On Friday, my father’s birthday passed like any other day. When he was alive, we would all go to dinner and then celebrate by buying a German Chocolate cake, singing Happy Birthday, and feeding him pieces of cake. Even writing this memory, various images flash in my mind. His smile, my mom’s laughter, my sister giving my father a hug, while we all formed a circle around him. I am trying to reconcile that memory with the present.
There isn’t a father or a celebration or German Chocolate cake.
We did go to dinner to honor his memory and I asked my mom if we should bring home a cake. Her body sank into her chair and with a quiet voice, she said, “No. Why should we bring a cake? He isn’t here.” The last sentence echoed inside of me. My eyes tingled with tears, but I hid my face behind the stairs and said, “Ok, Mom. No cake.”
This conversation lingered in my head, but I desperately wanted to step out of my melancholy. But the farewell to my father is one, even after two years, I don’t quite understand and am still trying to stumble my way through. On Friday, on our way home from dinner, I said to my husband, “If Dad could just show up for dinner and tell us he is fine… then…” My sentence hung in the air with no place to land.
Since his passing, I’ve wanted a sign acknowledging that he is fine. The boldness of this next statement even surprises me. I believe I received this sign on Sunday evening. On this particular night, we planned a dinner at our home for some friends we recently met. When they arrived, the wife held a pink and white orchid in her hands as a housewarming present.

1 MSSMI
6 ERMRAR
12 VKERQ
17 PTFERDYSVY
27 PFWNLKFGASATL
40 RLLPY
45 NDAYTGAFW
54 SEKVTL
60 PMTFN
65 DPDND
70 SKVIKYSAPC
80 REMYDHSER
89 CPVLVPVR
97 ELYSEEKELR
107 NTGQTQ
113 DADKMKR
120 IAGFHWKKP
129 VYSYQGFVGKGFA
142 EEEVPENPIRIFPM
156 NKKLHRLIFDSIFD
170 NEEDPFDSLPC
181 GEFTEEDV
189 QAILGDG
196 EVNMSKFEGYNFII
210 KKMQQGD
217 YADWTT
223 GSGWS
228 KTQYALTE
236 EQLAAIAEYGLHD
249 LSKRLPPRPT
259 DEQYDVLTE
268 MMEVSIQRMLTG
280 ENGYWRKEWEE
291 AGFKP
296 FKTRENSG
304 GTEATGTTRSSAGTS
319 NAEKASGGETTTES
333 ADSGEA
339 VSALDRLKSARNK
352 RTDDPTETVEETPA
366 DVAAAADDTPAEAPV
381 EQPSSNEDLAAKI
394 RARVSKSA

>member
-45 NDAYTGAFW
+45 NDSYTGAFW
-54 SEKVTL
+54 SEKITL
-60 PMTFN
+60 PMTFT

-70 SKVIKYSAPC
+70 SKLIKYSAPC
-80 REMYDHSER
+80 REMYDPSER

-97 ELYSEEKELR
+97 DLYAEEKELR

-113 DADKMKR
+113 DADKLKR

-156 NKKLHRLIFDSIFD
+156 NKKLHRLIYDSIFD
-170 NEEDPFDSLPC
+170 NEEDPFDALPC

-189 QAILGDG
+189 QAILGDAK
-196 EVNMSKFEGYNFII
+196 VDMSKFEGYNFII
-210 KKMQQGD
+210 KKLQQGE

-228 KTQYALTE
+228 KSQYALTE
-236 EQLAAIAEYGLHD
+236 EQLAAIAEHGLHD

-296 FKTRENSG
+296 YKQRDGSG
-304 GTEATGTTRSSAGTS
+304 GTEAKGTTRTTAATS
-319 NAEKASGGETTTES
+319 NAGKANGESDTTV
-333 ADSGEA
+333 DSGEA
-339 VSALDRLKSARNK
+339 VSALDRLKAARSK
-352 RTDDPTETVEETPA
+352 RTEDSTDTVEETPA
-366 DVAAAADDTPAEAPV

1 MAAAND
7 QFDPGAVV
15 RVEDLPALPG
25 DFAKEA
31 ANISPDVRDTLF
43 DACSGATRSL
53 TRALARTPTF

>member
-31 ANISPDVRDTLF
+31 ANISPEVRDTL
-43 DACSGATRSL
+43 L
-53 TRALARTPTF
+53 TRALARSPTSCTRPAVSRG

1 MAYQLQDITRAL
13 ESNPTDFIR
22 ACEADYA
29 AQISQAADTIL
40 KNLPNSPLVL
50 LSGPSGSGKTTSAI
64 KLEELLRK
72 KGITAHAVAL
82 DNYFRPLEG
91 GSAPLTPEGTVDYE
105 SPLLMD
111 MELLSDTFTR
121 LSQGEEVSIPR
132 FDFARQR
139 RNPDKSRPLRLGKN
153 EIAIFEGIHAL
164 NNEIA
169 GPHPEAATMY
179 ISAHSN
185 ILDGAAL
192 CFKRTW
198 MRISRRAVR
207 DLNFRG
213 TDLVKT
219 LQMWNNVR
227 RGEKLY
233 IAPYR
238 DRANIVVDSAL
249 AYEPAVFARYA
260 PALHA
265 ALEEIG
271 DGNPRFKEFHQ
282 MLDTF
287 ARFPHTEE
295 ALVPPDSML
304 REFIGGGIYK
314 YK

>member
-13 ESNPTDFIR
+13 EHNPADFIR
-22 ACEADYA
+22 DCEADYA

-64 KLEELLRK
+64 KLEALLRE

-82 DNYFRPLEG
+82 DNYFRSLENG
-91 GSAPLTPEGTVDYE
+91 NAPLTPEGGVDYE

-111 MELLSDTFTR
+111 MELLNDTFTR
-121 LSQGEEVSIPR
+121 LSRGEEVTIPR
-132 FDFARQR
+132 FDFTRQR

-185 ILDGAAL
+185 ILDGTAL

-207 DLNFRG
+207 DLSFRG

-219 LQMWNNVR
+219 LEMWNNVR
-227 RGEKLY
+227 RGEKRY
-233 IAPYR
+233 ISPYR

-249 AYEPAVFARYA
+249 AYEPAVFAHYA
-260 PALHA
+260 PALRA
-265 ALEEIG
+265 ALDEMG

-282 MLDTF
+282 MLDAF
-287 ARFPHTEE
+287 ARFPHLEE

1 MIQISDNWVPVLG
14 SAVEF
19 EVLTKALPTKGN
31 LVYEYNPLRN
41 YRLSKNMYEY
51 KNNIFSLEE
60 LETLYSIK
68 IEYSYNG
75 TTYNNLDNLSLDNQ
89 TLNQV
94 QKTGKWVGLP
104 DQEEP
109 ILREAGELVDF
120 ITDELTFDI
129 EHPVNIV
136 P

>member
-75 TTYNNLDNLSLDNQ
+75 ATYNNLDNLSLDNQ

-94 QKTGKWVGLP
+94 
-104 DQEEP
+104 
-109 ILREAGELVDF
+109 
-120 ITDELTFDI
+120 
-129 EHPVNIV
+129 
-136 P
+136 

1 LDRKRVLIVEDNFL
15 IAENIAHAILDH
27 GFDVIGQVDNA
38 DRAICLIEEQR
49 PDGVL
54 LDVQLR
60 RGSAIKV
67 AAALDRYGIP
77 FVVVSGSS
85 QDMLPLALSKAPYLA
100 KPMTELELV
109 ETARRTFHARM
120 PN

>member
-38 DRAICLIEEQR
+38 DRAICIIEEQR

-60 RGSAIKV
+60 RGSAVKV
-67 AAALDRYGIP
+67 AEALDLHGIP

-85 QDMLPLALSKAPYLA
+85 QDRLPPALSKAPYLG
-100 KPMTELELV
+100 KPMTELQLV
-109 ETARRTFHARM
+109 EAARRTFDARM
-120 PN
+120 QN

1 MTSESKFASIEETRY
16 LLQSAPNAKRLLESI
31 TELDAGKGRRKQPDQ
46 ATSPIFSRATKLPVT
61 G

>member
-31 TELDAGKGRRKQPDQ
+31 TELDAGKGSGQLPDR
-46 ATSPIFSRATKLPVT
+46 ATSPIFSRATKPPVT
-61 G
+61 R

An orchid. There is an uncanny connection I feel toward this lovely flower. During my father’s service, a single white orchid served as a light of love among the images of death and decay. We brought this same particular orchid home and cared for it. During the transport from Texas to Arizona, the orchid was never the same and withered away slowly. For sentimental reasons, I saved a few of the white petals. Everytime I see an orchid, I think of my father.
As I placed the orchid on the dining table, my mom and husband both looked in my direction, and they said, “It’s an orchid.” We all knew what that meant. Throughout the night, I kept looking at the orchid, comforted by its presence. I later learned that the wife had also lost her father to cancer and as we exchanged our stories, we learned of many similarities between both of our fathers.
After they left, I ask my husband about the orchid and whether he believed there was something more to their gesture. He told me he didn’t believe in coicidences. I think he is right. Hope comes from unexpected places.